Please see our player page for Max Kepler to see projections for today, the next 7 days and rest of season as well as stats and gamelogs designed with the fantasy baseball player in mind.

Over the last few weeks, we have walked through the Top 100 Hitters for the 2021 Fantasy Baseball season.  In the early rounds, it is much easier to make a pick that might cost you the season than a pick that will win the season.  The middle rounds are often about rounding out your roster and making sure you have some category balance.  But when the late rounds come around and it is time thin the herd.  This is the time that we conjure our inner Billy Beane searching for the late round values that might be a little rough around the edges, but might just win the league.

In today’s article we will walk through a number of players I have been watching closely in Spring Training and I believe can jump into the top 100 during the season.  Each of these players has a dark side, but it is the upside that we will chase.

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The season is almost upon us which means it’s time to get your rosters all dialed in for the season. So, who’s set to breakout and who’s set to break our hearts. Breakouts are guys that I think will outperform their draft position. Heart breakers as you can guess, are the opposite. Guys that you have to spend a high pick to acquire that will only make you regret your decision. In most cases it’s not that I wouldn’t touch any of them with a 10 foot pole, but I don’t think they’ll return the investment required to roster them.  You don’t win  your league at the draft but a bad first or second pick can hamstring your team. 

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I’m sure many of you have spent countless hours pouring over Grey’s 2021 fantasy baseball rankings to see who he’s got way higher than anyone else. Grey’s rankings are great but they’re focused on categories so they don’t tell the whole picture for points leagues. For example, average isn’t important for points. Yes a higher average means more hits but you also get points for walks as well. What we’re really looking for is total bases. I still highly recommend that you check out Grey’s thoughts because he knows what he’s doing, but mostly he’s pretty entertaining.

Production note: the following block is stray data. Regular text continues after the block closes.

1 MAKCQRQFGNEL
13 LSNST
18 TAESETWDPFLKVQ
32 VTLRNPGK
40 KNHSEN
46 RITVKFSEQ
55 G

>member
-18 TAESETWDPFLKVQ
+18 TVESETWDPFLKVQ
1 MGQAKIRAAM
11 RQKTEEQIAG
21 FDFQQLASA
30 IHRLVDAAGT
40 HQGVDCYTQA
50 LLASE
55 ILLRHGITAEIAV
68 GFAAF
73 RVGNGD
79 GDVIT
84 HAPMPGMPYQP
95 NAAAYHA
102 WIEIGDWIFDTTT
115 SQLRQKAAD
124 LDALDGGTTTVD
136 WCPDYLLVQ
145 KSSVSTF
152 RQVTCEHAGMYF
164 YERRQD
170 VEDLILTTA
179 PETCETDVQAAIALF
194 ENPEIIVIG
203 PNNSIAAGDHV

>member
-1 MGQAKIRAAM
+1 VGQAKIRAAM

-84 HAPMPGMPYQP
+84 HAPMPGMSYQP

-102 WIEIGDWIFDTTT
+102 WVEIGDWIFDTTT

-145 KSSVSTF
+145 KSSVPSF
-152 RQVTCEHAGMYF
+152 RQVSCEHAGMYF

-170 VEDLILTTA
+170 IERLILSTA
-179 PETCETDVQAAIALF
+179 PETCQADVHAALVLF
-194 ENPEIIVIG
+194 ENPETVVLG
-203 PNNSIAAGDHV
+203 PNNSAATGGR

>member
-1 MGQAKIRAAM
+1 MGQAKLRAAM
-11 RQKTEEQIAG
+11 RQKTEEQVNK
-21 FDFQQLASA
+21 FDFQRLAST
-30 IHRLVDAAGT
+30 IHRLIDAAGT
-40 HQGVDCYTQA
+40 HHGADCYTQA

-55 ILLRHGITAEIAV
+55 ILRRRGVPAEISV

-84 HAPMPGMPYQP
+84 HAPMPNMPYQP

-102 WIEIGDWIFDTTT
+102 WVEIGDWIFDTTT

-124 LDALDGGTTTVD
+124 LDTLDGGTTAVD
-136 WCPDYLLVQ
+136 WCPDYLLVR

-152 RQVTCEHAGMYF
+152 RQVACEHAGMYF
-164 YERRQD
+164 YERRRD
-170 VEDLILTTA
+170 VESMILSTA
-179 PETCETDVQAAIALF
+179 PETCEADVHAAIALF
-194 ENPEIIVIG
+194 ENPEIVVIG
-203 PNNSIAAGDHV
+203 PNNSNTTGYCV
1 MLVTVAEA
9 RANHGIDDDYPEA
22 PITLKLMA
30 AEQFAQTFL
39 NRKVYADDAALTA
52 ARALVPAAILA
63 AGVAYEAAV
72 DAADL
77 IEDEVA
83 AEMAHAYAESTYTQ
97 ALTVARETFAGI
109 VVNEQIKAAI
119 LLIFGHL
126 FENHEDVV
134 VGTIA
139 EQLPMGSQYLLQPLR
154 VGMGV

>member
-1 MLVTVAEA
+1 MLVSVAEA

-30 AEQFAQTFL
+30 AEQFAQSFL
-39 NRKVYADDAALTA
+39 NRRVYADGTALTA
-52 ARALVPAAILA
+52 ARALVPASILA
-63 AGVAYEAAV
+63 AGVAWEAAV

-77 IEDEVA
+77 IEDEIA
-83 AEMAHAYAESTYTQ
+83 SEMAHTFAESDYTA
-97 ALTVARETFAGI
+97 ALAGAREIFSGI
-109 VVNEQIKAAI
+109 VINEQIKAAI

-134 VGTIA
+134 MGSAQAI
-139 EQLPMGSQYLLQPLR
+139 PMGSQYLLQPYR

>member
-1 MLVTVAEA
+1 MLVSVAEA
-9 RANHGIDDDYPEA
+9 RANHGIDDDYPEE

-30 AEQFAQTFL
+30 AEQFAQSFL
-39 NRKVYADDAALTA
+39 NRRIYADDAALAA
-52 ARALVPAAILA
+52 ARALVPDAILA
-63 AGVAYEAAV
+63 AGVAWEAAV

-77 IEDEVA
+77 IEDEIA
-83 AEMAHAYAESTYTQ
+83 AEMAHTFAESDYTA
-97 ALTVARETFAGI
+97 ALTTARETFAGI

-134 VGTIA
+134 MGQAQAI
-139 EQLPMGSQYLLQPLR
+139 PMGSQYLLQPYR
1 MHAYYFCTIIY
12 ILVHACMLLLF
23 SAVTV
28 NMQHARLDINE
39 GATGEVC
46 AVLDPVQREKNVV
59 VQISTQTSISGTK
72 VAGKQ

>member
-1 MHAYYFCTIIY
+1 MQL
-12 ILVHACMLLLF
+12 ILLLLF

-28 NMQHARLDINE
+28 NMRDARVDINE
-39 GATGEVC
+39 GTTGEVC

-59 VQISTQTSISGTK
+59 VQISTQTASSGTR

Now onto points leagues. I crunched some numbers behind the scenes to see who should get shifted in the ranks. Basically made my own simplified version of malamoney’s spreadsheet using the Razzball/Steamer projections and what seems to be the standard scoring system. The result is some cold hard data on who’s going to do what this season. 

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The top 60 outfielders for 2021 fantasy baseball are roughly around the top 150th overall to about the 225th overall mark. That’s in your late third outfielder to early fourth outfielder range, or very early fifth outfielder and did you even draft any other position? You might be doing this all wrong. Here’s Steamer’s 2021 Fantasy Baseball Projections for Hitters and 2021 Fantasy Baseball Projections for Pitchers.  All projections included here are mine, and where I see tiers starting and stopping are included. Anyway, here’s the top 60 outfielders for 2021 fantasy baseball: